Saturday, November 8, 2014

"My students are like sponges, I swear to god.  ....  Mostly, the women want to write about themselves, and it helps them, you know?  Gives them wings, so that they can rise above the confounding maze of their lives and, from that perspective, begin to see the patterns and the dead ends of their pasts, and a way out.  That's the funny thing about mazes: what's baffling on the ground begins to make sense when you can begin to rise above it, the better to understand your history and fix yourself".  

... "Still, I hope the book advances the notion that power must be used responsibly and mercifully, and that we are all responsible for one another.  These things I believe: 
~ That, as James Baldwin once put it, 'People who treat other people as less than human must not be surprised when the bread they have cast on the waters comes back to them, poisoned.'
~ That wars, because of the terrible cost they exact, are never won.
~ That love is stronger than hatred."

from Wally Lamb's The Hour I First Believed

Monday, June 24, 2013

Photo: For your favorite fascist.

facebook post - 10/11/12

So you want to know what's on my mind, Facebook? I was just now thinking how sad the world can be for those that are lonely, bitter and/or angry. I was thinking that the sadness/loneliness/bitterness/anger impacts all of us, either directly or indirectly (ex: my impatience toward a client because of his rude behavior). It turned into compassion today when I heard a tiny piece of his story. This realization led me to wonder about larger examples when we affect each other so much ... families ... families ... communities ... wars. Don't these all start with a tiny seed of negative emotion, take root, and sometimes grow into humongous, nasty, toxic wars? WHAT IF EVERYONE HOLDING A WEAPON INVOLVED PUT IT DOWN AND PICKED UP A TOOL INSTEAD.?. Everyone, everywhere, would have houses and food ... and probably less sadness, loneliness, bitterness, anger ... and more friends. That's what is on my mind.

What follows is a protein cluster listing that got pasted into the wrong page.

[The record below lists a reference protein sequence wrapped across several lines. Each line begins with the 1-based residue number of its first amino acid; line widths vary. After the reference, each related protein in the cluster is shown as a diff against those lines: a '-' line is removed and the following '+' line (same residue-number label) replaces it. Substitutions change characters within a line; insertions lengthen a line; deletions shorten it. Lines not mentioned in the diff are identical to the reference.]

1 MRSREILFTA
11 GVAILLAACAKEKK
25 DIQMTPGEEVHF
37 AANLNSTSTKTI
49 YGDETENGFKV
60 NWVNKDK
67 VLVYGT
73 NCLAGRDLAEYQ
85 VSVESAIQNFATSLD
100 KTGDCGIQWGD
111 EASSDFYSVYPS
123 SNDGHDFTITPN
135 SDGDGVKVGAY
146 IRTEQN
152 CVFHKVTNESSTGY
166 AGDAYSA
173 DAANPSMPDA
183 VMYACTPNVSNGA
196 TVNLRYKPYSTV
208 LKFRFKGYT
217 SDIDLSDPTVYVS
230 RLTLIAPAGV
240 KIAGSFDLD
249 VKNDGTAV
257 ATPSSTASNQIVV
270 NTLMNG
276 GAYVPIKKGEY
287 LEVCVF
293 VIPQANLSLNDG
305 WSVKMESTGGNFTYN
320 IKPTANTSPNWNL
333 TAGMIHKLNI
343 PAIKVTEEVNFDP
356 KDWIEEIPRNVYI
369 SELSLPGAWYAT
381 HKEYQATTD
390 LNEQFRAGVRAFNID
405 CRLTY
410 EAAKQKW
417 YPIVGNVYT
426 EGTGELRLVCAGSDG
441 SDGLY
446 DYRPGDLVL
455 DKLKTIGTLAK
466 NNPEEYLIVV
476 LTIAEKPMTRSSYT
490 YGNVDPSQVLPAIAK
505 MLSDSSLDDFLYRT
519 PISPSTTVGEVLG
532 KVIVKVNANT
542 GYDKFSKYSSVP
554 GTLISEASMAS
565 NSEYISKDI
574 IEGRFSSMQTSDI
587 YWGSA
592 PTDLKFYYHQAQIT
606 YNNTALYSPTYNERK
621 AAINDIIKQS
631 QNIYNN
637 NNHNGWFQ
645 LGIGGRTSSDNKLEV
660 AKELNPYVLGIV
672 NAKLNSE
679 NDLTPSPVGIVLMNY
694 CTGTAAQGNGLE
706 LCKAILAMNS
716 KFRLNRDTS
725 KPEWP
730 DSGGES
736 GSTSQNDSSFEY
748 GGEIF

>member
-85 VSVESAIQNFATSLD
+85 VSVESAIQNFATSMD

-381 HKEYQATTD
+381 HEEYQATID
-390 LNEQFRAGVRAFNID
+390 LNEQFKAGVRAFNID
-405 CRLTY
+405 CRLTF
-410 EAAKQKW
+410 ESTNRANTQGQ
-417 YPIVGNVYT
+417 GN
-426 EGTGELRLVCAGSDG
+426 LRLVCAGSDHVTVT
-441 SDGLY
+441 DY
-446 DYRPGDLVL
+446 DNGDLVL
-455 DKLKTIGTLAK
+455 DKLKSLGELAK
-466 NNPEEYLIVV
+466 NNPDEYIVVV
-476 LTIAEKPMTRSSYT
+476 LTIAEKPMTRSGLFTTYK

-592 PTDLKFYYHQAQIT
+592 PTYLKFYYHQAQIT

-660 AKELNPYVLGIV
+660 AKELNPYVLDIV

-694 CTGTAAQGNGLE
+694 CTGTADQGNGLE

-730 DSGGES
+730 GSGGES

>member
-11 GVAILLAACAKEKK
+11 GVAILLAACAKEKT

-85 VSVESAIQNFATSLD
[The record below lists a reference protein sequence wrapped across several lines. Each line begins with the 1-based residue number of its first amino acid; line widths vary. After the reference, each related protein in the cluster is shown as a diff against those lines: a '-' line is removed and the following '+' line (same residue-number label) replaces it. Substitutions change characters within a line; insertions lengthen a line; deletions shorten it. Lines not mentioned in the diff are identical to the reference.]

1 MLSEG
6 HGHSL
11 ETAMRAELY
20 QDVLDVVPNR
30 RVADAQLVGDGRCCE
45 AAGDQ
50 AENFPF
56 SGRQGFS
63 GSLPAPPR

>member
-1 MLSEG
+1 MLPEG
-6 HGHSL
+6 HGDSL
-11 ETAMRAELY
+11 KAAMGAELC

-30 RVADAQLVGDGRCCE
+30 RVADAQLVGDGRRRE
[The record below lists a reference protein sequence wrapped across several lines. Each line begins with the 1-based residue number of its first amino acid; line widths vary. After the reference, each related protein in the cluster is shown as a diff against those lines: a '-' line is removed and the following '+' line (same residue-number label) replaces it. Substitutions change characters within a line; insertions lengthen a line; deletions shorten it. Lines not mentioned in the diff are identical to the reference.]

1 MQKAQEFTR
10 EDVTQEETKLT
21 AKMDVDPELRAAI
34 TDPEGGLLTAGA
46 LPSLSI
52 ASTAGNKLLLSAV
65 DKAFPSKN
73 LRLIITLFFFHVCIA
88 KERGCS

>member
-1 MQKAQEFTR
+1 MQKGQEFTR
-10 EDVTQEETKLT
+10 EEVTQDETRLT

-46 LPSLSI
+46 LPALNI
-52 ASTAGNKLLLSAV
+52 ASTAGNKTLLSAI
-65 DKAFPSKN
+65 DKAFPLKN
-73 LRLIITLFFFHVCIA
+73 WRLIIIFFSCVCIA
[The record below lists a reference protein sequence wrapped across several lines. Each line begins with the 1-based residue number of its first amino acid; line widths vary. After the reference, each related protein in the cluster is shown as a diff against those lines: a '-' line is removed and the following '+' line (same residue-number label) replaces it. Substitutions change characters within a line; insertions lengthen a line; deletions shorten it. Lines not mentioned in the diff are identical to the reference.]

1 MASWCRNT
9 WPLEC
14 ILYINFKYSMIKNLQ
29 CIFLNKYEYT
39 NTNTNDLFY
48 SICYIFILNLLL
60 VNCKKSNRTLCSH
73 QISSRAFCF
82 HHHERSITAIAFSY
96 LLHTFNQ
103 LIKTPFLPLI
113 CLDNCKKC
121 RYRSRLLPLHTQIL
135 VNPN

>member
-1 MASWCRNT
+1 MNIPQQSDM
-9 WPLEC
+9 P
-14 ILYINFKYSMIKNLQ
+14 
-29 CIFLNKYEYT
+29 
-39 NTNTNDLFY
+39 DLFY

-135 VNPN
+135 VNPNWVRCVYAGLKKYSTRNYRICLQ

So I just had a moment of reconciliation with myself. If you care to read, this will take just a bit to explain.

Spence and I saw a man at a Taco Bell drive-through the other day ... just sitting, no sign, not bothering anyone, didn't even speak to anyone, just looking hungry. Because I was grumpy that day, because he made me uncomfortable, perhaps feeling a bit guilty that I didn't help buy him a taco, and because sometimes I get tired of people asking for handouts I told the staff. They made sure he was "removed".

It's been bothering me since. He wasn't hurting anyone. He was just hungry.

Today I saw a different man in front of SaveMart. As I did my shopping I purchased a few things for him, but when I left he was gone. Walking to my car, I literally cross paths with the man from Taco Bell. I was able to share some groceries with him and feel much better about myself and my earlier ill feelings.

He said, "lingu" (thank you). I said, "you're welcome" and went on with my day feeling a bit lighter and brighter.
Barry: "You're either a duck ... or you're not a duck"
Shelley: "Well, I'm not a duck"


Photo: :o)
Life is messy. When you can, clean it up. When clean-up is not possible immediately, stay close to friends who don't mind hanging around in your muck a while. Life, even in the midst of muck, is beautiful.